Said Adejumobi, Regional Director, Southern Africa, United Nations Economic Commission for Africa
Business, Development, Infrastructure, News

Market Liberalisation Without Production is Meaningless

By Khalifa Hemed
Published October 29, 2017

Harmonisation of the EAC industrial policy agenda, SADC Industrialization Strategy and Roadmap of 2015 and the COMESA Industrialization policy is crucial to Africa's Tripartite Free Trade Area (TFTA).Opening up of markets in Africa without enhanced production is a recipe for disaster.

Said Adejumobi, the Southern Africa regional director of United Nations Economic Commission for Africa (UNECA), says without production, trade and market liberalisation in Africa is meaningless.

Adejumobi spoke in Bulawayo, Zimbabwe’s second largest city, where a strategy for regional integration based on three pillars–market, integration, industrial and infrastructure development–was adopted.

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Saying the “industrial pillar seeks to boost the productive capacity of member-states … and enhance economic diversification”, Adejumobi said “the infrastructure component is aimed at easing the challenge of doing business, and allowing the free flow of goods and services.”

Common Markets for Eastern and Southern Africa is part of Africa's Free Trade Area (FTA) that brings together 26 countries.According to Adejumobi the Tripartite Free Trade Area (TFTA) not only provides the architecture of development that would be crucial in realizing the aspirations of Agenda 2063 of the African Union and Agenda 2030 of the United Nations for development but also “represents the most ambitious attempt at integrating African economies in creating a free trade area for 26 African countries of 632 million people, representing 51 percent of Africa’s GDP and constituted by three regional economic communities–Common Market for Eastern and Southern Africa (COMESA), Southern Africa Development Community (SADC) and East African Community (EAC).”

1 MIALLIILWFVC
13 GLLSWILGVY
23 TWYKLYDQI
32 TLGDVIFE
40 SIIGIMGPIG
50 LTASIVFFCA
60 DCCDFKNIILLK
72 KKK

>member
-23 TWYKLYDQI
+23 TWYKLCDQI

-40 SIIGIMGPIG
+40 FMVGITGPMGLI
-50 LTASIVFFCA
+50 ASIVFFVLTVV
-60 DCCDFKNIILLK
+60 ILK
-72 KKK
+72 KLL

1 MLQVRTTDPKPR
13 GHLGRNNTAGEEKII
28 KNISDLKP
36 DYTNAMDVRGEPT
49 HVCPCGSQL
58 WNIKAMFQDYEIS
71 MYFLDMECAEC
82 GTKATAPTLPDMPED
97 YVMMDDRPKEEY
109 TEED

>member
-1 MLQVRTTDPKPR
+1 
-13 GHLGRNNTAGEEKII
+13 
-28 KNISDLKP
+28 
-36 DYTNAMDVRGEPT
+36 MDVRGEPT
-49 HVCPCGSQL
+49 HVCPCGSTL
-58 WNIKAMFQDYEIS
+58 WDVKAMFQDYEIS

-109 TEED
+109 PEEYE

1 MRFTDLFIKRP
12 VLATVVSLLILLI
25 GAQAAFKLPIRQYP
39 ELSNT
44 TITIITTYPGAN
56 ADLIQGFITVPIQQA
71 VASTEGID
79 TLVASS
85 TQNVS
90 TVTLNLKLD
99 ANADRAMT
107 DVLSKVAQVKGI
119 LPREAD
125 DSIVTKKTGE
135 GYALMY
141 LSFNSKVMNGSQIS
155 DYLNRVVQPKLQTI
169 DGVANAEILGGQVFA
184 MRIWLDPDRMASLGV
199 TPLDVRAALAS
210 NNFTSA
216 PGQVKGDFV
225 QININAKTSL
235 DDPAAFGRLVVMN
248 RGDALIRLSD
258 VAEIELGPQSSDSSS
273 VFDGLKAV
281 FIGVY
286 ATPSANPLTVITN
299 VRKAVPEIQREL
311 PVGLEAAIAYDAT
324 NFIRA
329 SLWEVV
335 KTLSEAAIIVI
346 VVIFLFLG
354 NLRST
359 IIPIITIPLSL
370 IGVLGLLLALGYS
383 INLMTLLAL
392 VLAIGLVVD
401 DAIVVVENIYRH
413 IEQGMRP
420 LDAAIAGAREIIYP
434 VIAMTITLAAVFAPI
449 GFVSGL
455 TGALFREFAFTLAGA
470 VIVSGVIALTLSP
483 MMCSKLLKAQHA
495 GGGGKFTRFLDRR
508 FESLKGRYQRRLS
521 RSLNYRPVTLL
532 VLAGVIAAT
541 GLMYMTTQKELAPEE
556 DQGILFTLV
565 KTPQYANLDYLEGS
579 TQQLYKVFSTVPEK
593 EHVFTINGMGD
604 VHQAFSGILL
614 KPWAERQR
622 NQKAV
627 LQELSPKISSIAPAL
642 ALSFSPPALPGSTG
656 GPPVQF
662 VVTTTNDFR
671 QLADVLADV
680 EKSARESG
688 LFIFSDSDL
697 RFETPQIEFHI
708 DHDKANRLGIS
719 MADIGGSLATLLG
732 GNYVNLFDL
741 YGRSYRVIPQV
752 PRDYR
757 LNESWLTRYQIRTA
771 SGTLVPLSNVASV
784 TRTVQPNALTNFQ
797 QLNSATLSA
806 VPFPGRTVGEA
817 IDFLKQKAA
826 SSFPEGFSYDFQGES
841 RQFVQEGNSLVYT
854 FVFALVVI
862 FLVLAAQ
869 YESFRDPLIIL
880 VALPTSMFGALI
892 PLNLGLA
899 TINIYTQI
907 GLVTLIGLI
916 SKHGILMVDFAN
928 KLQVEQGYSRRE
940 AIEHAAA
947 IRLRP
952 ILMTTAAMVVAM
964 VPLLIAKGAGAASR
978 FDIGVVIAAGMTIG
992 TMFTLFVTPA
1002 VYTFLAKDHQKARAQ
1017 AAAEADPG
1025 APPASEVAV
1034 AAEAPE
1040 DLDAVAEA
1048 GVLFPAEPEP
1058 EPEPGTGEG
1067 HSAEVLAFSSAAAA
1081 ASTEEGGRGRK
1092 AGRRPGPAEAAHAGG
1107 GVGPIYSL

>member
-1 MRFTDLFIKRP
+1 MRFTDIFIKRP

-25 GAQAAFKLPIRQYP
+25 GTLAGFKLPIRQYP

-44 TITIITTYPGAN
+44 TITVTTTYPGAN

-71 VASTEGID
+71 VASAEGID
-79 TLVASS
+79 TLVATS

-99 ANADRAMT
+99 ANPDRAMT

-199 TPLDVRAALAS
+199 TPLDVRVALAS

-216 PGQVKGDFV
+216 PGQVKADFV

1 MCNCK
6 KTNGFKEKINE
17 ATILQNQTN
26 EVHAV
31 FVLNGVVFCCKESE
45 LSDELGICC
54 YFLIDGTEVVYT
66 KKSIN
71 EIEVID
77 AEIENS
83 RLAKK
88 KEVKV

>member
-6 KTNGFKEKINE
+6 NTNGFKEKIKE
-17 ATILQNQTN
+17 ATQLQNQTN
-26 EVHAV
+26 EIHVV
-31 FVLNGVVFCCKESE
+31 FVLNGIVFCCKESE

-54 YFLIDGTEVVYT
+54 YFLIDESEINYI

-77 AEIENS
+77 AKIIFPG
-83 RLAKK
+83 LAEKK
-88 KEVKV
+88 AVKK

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Southern Africa Development Community, SADC, is one of the three regional economic communities (RECs) that make up Africa's Tripartite Free Trade Area If well implemented, Adejumobi said, TFTA “has the capacity to promote trade, enhance production, spur economic competition and thereby improve the quality of goods and services across the regions, encourage creativity and innovation, create more jobs, reduce poverty and ensure that nobody is left behind in the development train with better economic opportunities for all.”

Adejumobi stressed the need for the industrial pillar of the TFTA “to promote the development of indigenous capitalist or entrepreneurial class that would increasing assume a multinational character.”

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To avoid discontinuities in the industrial focus of the three Regional Economic Communities (RECs) and their member-states, Adejumobi called for the harmonisation of the SADC Industrialization Strategy and Roadmap of 2015, the COMESA Industrialization policy and EAC industrial policy agenda.

Said Adejumobi, Regional Director, Southern Africa, United Nations Economic Commission for AfricaNoting the need to prioritise the small and medium scale enterprises as they are usually the hubs for job and wealth-creation in developing economies, Adejumobi called for what he termed as “deconstructing of Africa’s national borders which will not only make for good economics but also good social and political re-engineering of our Continent as contained in the Pan-African ideals.”

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Adejumobi spoke during the official opening of the Ad-hoc Expert Group Meeting (AEGM) on “Deepening Regional Integration in Southern Africa: The Role, Prospects and Progress of the Tripartite Free Trade Area (TFTA).

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